Aaxsys Notes
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December 20, 2007

Using the Ajax API - Page 2

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Our search results are shown in a table built from the XML feed, and the function clearResults clears and hides this table at the beginning of each new request. The rest of the above code (the code for startAvailabilityRequest) is nothing but a standard way to make a POST request using the Ajax XML request object.

Receiving the response.
When the server receives this request, the associated program (availres) resolves the availability of units exactly as in the normal case, except for the output phase. It sends an XML page instead of an availability listing in the standard Aaxsys format. In case we wanted to see the entire XML data sent out by the server, we could simply finish our task right here and use

function handleStateChange() {
  if(xmlHttp.readyState == 4) {
    if(xmlHttp.status == 200) {
      alert(xmlHttp.responseText);
    }}}
However, we want to receive the data as XML and select a few fields to be used to build a table that publishes the search results. Therefore, we define
var results = xmlHttp.responseXML;
var Result = 
      results.getElementsByTagName("SearchResults");
  if(Result.length != 0) 
     {if(Result[0].hasChildNodes()) {
    AvailableUnits = 
      Result[0].getElementsByTagName("AvailableUnits");
    if (AvailableUnits[0].hasChildNodes()) {
      Units = 
        AvailableUnits[0].getElementsByTagName("Unit");
    }
  }
(This is a simplified form that includes neither handling the potential error message nor the message for "no availability".) In the XML feed, each unit is a list of field tags and their values, enclosed between tags. This is, in fact, nothing but a list of data records in a textual format.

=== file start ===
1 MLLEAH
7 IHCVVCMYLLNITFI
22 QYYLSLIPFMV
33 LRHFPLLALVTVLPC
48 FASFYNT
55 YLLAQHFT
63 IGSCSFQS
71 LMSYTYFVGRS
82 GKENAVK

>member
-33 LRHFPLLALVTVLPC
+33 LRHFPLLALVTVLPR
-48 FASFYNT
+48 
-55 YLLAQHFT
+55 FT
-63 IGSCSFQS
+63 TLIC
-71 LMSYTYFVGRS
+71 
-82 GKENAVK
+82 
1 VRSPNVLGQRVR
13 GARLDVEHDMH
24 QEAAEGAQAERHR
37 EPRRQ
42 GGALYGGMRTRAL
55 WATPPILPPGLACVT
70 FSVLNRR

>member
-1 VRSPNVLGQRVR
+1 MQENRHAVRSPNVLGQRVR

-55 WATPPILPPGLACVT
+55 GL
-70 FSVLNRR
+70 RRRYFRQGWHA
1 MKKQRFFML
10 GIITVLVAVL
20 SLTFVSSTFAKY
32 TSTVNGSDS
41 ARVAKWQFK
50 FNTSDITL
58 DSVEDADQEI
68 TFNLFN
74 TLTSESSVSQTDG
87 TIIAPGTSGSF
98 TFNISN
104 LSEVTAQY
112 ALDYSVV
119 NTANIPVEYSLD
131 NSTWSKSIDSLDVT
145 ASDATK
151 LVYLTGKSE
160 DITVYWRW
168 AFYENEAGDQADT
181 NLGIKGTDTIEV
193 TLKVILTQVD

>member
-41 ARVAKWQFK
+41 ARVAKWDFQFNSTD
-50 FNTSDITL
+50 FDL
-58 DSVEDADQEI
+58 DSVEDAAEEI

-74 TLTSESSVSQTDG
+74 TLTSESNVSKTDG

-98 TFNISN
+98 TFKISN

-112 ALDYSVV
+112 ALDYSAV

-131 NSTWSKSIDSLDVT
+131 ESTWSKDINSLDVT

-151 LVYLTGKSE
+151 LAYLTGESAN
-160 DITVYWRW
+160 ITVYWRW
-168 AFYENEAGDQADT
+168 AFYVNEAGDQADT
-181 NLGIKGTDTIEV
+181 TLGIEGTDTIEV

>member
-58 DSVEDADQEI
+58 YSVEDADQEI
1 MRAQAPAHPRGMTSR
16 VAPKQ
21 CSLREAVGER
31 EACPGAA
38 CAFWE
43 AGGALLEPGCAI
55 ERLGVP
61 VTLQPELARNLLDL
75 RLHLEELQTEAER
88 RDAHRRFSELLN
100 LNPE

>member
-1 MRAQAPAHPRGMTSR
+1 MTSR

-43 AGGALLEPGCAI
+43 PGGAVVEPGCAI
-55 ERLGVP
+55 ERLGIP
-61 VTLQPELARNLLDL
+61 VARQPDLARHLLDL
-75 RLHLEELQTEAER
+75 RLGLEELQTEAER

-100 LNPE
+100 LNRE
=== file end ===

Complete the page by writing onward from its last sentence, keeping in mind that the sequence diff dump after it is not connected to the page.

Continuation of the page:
These field tags include some important fields taken directly from the unit's database record (unit code, bedrooms, city, ...) and some links for further information. You may wish to include these "pre-formed" links in your web page, for the client to proceed to the next pages in the online booking process. However, you may as well decide to use your own links, built from the received data.

Building the table.
Let us now use the list of available units to build a simple table. First, let use define a static stub for the table:

<table id="searchresults" border="1" 
  class="results">
<tr><th colspan = "4">Search Results</th></tr>
<tr><thr>Property</thr><th>Name</th>
<th>Bedrooms</th>
<th>Bathrooms</th>
<tbody id="searchresultsbody">
</tbody>
</table>
Given an array aFields that will hold the field values for each unit and a utility function getTag(res,tag) that is used to read the value of a tag "tag" in a result "res", the following loop will read the consecutive values of four fields and adds a row into the body of the above table:
for (var i = 0; i < nrUnits; i++) {

  aFields[0] = getTag(Units[i],"PropertyCode");
  aFields[1] = getTag(Units[i],"Name");
  aFields[2] = getTag(Units[i],"Bedrooms");
  aFields[3] = getTag(Units[i],"Bathrooms");

  addRows(aFields,tableBody);
}
Here addRows is a function that creates a new row and 4 cells of the current document and adds them into the tablebody:
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